My agent sent me information on a new social marketing site called Pheed. At first I thought it was a new online grocery store where I could order phood.
Pheed is a “free social multimedia platform that enables users to create, inspire and share text, photos, videos, audio tracks, voice-notes and live broadcasts.” You can find it here.
I promise: This isn’t a cutesy post about silly-old-person me and how I just don’t get the kids these days!!!
I get it. I do. Facebook has been taken over by users’ parents and grandparents and great grandparents. Young Facebookers want something newer, faster, cooler. I guess Pheed is newer, faster, cooler.
And frankly, it’s hard to keep up. It’s hard to move to something new when you’ve got something familiar, something you like. Could I get my Facebook friends to add Pheed to their daily Internet time? Doubtful.
I learn about new sites long after they’ve launched. I’m generally puzzled and a little annoyed, but I could master them if I wanted. By the time I do, everyone has moved onto something else. I finally got moon boots a few years ago and guess what? Nobody wears them anymore.
My friend and writer Rachael Hanel is the go-to tech source for our writing group. Long ago, she told us she was going to build a Tumblr presence. She described it as “Facebook meets Twitter.” I couldn’t stop entertaining myself with an imagined introduction.
Facebook: Hello Twitter, I’m Facebook.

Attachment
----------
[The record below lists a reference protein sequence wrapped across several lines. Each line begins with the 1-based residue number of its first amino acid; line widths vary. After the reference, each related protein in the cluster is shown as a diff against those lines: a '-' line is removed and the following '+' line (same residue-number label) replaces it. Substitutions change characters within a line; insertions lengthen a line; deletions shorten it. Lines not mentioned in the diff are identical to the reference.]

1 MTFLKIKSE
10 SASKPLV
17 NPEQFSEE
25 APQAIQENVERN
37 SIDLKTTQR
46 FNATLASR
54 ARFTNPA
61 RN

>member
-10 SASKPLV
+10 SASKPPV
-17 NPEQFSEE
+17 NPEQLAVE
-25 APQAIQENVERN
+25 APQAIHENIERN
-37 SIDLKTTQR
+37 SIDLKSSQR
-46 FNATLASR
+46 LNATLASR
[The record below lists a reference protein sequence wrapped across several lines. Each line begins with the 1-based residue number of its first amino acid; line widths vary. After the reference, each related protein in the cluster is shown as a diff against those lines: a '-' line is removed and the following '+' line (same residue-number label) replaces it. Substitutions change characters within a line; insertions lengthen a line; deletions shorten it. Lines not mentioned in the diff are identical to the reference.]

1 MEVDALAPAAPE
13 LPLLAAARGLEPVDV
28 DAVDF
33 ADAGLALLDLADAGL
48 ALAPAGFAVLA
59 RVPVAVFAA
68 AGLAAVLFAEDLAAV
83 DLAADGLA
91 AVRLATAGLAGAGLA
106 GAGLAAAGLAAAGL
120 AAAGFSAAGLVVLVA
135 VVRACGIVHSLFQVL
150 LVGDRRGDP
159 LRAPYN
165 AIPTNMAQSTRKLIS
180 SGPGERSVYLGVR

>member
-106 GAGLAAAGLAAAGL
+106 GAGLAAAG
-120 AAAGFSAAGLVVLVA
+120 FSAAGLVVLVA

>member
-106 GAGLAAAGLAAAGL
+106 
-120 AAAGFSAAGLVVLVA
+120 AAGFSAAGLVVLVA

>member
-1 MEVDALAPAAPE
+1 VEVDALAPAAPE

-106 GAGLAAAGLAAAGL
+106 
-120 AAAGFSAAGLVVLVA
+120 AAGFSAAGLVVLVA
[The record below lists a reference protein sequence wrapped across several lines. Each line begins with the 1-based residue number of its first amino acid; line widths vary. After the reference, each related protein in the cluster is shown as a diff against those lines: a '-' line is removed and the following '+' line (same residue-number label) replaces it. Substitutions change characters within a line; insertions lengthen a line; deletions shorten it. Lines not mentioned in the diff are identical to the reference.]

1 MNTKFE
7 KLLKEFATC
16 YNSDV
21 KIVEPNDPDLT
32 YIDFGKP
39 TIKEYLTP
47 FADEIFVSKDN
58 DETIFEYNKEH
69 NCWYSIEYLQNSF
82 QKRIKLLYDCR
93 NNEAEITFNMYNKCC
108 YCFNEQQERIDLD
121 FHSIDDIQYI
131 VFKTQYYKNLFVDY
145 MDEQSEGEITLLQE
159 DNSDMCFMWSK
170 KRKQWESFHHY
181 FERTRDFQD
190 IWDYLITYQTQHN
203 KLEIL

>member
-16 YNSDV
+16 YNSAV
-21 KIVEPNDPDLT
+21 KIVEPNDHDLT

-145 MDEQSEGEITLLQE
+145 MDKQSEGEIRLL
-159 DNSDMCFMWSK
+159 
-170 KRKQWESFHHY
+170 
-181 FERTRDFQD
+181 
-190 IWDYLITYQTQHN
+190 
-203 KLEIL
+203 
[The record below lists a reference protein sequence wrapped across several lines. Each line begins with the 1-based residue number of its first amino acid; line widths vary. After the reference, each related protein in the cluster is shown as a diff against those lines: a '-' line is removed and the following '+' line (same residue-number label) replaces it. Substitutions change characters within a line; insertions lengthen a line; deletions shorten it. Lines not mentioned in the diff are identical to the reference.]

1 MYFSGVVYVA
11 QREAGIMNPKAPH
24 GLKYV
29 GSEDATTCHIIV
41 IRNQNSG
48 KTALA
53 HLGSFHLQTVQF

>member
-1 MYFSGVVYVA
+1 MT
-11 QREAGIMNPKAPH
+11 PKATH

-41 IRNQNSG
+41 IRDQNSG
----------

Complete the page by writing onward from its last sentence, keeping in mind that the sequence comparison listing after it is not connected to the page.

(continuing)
Twitter: Yeah, I’ve heard of you. I’m the new kid in town.
Facebook: We need to talk. Together we could raise $10 billion dollars through an initial stock offering without having any revenue whatsoever. Or we could just make Tumblr.
Twitter: Cool. Send me a message on Pheed.
After Rachael’s tutorial, I felt like a techie. I told my stepdaughter about this Tumblr thing, ridiculously thinking I might possibly inform her of new technology.
She said, I’ve been posting on Tumblr for a year. Want a link?
A year. She’d not only heard about Tumblr, but she’d been posting for a year. That’s faster than Rachael.
I could do Tumblr, but do I want to?
I have a dumb phone. I could have a smart phone but why? I’m home with a laptop all day, and I hang out with people who have smart phones. I get instant access to GPS and flixster and they pay the data charges. (Thanks, guys!)
I can text – and I do, occasionally – but I don’t like it. I can Tweet – and I do, occasionally, but I don’t like it.
Someday I’ll be a Tumbler and a Pheeder and an Instagramer. Maybe I’ll Tweet effortlessly. But it’ll be on my timeline.
See, age gives me some rights, and one of those rights is staying in technology’s version of a rocking chair. I like it here.